Friends come to rescue after Australian cricket legend Greg Chappell lands in financial crisis
According to a report, Chappell “reluctantly” agreed to a GoFundMe page being set up for him, along with a testimonial lunch held at the Melbourne Cricket Ground (MCG) last week
Cricket icon Greg Chappell has disclosed his financial challenges, with friends rallying to establish an online fundraising platform to support him in his later years, a report said. The 75-year-old former Australian captain, known for his controversial tenure as the head coach of the Indian team from 2005-2007, acknowledged that while he is managing, he is not leading a lavish life due to his cricketing career.
Chappell told News Corp, “I certainly don’t want it to sound like we’re in desperate straits, because we’re not — but we’re not living in luxury either. I think most people assume that, because we played cricket, that we are all living in the lap of luxury. While I’m certainly not crying poor, we’re not reaping in the benefits that today’s players are,” he said.
According to the report, Chappell “reluctantly” agreed to a GoFundMe page being set up for him, along with a testimonial lunch held at the Melbourne Cricket Ground (MCG) last week — hosted by Eddie McGuire and attended by cricket greats, including brothers Ian and Trevor.
Chappell further said he is not the only player from his era who experienced financial difficulties, even though the landscape of professional cricket has come a long way since his retirement. “It is just my friends who realised that we didn’t get a lot and just to make sure that Judy and I were comfortable in our retirement,” Chappell said.
“To be fair, there are others of our era who are in more dire circumstances that could do with the help and I don’t think the game has done enough for players of that era. Particularly in relation to the comparison with today’s era.”
“I believe the players that set the scene for what’s happening today, should probably be recognised for the role they played in getting the game to where it is today,” Chappell added.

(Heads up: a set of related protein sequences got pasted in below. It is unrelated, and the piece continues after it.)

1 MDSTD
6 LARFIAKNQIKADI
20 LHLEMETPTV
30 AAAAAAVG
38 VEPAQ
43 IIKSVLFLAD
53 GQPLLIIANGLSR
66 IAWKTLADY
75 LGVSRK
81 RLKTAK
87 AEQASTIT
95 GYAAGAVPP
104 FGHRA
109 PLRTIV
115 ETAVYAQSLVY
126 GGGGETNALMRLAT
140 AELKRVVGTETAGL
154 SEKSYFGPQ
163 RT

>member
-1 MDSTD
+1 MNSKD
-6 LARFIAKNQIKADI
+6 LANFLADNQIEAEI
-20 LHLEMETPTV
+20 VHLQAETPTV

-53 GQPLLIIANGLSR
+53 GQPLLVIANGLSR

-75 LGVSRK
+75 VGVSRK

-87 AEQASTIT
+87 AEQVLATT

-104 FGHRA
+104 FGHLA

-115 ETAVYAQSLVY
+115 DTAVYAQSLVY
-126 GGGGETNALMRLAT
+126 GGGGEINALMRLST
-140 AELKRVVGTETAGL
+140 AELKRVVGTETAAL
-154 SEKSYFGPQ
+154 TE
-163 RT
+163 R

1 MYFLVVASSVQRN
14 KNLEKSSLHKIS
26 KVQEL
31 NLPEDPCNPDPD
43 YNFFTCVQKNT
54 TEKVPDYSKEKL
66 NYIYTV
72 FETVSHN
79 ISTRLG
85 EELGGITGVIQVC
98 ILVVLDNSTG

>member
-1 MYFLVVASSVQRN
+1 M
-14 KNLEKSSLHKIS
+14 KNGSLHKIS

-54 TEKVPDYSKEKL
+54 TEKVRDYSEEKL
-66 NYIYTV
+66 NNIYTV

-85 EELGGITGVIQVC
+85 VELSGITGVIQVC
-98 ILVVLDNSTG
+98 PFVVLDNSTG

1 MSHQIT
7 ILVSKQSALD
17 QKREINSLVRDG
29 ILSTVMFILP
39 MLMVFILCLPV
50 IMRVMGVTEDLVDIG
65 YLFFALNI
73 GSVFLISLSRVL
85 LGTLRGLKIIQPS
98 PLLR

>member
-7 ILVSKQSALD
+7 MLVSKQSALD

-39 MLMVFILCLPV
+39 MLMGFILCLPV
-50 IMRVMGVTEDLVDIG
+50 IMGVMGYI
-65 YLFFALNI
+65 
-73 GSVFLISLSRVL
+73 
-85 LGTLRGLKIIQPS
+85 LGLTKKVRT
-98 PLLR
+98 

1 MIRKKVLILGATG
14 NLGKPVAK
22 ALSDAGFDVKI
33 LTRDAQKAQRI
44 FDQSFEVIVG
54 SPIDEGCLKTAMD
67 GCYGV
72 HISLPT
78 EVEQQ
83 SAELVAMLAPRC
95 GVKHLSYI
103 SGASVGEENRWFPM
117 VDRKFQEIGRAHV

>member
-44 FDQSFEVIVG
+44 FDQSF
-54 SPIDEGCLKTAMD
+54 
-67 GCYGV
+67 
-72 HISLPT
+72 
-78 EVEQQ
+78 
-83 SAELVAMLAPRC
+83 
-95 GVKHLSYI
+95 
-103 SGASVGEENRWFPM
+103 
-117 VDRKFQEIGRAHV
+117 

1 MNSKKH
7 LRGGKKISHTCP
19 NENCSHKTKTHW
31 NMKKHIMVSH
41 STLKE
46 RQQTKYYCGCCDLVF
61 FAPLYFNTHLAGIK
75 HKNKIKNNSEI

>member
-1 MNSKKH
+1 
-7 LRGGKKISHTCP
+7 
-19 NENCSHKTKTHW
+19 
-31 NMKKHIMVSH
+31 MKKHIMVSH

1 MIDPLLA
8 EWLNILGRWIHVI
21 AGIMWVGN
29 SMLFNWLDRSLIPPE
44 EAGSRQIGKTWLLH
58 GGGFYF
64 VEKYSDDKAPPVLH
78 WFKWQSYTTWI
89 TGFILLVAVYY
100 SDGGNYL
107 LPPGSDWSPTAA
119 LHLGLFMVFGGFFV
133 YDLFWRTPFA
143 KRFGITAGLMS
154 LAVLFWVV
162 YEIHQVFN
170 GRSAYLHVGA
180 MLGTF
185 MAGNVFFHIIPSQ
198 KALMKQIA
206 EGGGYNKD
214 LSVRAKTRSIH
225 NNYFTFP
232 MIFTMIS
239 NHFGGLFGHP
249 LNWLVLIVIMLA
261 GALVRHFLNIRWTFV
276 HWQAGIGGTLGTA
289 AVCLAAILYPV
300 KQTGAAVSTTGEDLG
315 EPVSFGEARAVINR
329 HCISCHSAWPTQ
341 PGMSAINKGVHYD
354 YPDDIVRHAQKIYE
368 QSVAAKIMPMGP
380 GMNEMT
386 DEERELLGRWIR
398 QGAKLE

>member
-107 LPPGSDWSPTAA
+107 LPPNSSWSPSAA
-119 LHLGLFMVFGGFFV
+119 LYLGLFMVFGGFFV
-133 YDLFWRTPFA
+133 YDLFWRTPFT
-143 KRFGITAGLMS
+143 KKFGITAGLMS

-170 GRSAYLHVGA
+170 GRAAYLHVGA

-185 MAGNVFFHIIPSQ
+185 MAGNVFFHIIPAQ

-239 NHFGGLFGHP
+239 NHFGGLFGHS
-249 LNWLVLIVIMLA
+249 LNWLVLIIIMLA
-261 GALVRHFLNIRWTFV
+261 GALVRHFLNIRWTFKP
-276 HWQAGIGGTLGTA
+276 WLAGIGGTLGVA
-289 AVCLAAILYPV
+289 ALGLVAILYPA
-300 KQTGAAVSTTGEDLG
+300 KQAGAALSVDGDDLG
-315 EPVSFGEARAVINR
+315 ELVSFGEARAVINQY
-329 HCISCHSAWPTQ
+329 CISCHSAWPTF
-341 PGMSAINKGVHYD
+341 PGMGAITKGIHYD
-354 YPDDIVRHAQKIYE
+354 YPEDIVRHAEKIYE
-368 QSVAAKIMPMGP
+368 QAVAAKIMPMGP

Pacer Dennis Lillee, wicketkeeper Rod Marsh, and Chappell were part of an iconic trio that defected to Kerry Packer’s World Series Cricket in the late 1970s. But unlike Lillee and Marsh, Chappell didn’t receive a fundraising testimonial at the end of his career to help set him up after retiring from cricket.
A report in news.com.au quotes Chappell’s friends saying that he is doing it tougher than an Australian sporting legend ever should. “Greg is a very proud man. He’s doing it tougher than what he says,” Chappell’s friend Peter Maloney said.
The Australian great also runs the Chappell Foundation, which raises funds for homelessness charities. But the foundation makes sure every cent is distributed each year and Chappell doesn’t keep any money for himself.
“The Chappell Foundation is run by Darshak Mehta and 100 per cent of the money that is raised gets distributed,” Maloney said.
“They distribute it annually so at the end of each year, they don’t leave any money and they’re starting afresh.” “If you put your name to a foundation you’re entitled to take some money out of it. But Greg hasn’t taken a cent out of it, even though he could have.
“I guess that was the irony that he was the face of it and turning up to every function and he’s raising all this money while he didn’t have a hell of a lot himself. “Put it this way, we will probably end up raising about $250,000 out of it, and it will significantly enhance his last few years,” Maloney added.
Chappell scored 24 centuries across 87 Tests during the 1970s and 80s and led Australia 48 times. He retired from Tests in January 1984 ass the highest run-getter (7110) in Australian Test history, surpassing Sir Donald Bradman’s record of 6996 runs.